Apple is just hours away from launching its latest long-awaited and much hyped flagship smartphone, the iPhone 7.
While the lack of a headphone socket has fans all of a flutter, it's the wider context of the launch which has Apple-watchers wondering.
The smartphone market globally, not just for Apple, has become tougher. The device is at saturation point in the most established markets and for the first time ever this year, sales slowed – even for Apple, which earlier this year reported its first ever decline in iPhone sales since it made its debut in 2007, and that translated into declining revenue.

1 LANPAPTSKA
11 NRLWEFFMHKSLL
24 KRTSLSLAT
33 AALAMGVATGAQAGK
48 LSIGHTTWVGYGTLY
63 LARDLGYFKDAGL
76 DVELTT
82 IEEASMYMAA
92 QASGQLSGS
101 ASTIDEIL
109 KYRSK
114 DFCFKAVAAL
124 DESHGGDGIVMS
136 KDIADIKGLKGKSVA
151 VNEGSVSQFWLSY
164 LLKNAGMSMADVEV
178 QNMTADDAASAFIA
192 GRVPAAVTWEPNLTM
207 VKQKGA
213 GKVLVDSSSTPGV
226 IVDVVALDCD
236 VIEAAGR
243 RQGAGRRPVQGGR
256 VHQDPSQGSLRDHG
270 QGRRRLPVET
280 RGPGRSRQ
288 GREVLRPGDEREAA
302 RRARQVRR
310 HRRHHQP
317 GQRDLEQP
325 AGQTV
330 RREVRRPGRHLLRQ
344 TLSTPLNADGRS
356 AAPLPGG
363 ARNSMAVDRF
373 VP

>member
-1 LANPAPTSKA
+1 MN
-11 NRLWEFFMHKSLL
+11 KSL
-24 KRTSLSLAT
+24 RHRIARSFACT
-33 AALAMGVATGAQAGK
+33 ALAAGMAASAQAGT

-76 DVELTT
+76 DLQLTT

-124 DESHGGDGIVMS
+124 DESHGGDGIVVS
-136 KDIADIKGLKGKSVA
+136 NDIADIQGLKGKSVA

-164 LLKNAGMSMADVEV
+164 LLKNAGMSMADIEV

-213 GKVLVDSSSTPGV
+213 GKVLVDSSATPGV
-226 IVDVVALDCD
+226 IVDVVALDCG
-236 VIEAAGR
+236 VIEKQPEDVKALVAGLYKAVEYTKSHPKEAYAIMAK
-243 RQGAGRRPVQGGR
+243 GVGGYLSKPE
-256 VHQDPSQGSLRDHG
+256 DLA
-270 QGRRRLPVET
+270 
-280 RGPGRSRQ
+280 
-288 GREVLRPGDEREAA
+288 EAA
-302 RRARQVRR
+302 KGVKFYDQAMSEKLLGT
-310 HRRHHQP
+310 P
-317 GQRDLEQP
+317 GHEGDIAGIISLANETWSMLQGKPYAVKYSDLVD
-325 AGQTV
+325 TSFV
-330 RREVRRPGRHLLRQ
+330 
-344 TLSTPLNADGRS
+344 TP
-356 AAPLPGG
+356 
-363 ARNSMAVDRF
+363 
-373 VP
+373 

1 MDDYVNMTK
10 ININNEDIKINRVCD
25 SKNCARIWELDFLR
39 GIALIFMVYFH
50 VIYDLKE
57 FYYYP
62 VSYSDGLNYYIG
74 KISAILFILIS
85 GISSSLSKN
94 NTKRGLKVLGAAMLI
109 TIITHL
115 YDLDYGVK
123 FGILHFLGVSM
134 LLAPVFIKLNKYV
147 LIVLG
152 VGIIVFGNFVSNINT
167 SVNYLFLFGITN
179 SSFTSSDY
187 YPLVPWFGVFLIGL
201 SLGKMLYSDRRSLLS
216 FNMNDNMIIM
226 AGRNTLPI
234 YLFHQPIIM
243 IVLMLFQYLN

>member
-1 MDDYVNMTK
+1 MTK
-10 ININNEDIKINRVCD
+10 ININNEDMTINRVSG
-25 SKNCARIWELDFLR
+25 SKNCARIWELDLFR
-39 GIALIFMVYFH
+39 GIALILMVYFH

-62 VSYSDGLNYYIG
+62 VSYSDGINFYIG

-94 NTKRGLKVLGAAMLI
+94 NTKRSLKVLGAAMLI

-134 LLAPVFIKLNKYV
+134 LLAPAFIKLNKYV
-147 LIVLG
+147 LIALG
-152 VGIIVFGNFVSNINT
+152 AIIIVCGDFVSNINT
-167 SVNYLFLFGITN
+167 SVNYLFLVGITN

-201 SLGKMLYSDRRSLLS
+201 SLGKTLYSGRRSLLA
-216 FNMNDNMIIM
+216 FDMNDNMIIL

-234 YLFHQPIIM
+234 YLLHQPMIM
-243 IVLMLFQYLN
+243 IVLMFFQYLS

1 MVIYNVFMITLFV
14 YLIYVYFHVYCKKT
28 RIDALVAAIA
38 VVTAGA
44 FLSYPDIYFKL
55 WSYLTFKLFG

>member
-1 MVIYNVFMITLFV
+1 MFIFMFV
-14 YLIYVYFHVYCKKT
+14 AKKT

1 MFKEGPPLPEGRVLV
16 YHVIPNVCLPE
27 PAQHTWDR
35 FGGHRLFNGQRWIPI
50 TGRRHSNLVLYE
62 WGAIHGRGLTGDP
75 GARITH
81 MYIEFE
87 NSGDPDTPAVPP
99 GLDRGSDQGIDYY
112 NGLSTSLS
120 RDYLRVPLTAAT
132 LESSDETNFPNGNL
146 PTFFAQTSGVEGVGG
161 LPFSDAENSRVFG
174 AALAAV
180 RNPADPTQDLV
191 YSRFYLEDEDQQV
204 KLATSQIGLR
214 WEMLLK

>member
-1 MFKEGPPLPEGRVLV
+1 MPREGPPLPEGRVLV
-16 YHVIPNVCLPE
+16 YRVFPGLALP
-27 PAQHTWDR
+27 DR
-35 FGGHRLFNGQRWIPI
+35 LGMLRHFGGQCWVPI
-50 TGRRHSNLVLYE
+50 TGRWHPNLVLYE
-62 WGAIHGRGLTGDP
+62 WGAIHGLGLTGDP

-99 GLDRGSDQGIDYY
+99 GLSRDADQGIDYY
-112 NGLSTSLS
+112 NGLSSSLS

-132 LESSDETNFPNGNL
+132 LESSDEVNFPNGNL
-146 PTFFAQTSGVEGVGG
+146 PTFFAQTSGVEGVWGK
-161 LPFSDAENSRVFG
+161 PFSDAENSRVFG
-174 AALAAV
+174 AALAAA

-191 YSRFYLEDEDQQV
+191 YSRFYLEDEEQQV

Despite a range of devices, the Macbook, the iPad and even the Apple Watch, along with a slew of new services in recent years – Apple Music, iCloud and Apple Care – they have failed to quite live up to the category defining iPhone over the years.
While analysts believe the iPhone will remain king, albeit without quite such spectacular growth as it's seen in the past, more than half of Apple's revenue comes from iPhone sales and has done since 2012, indicating just how important the iPhone is to Apple.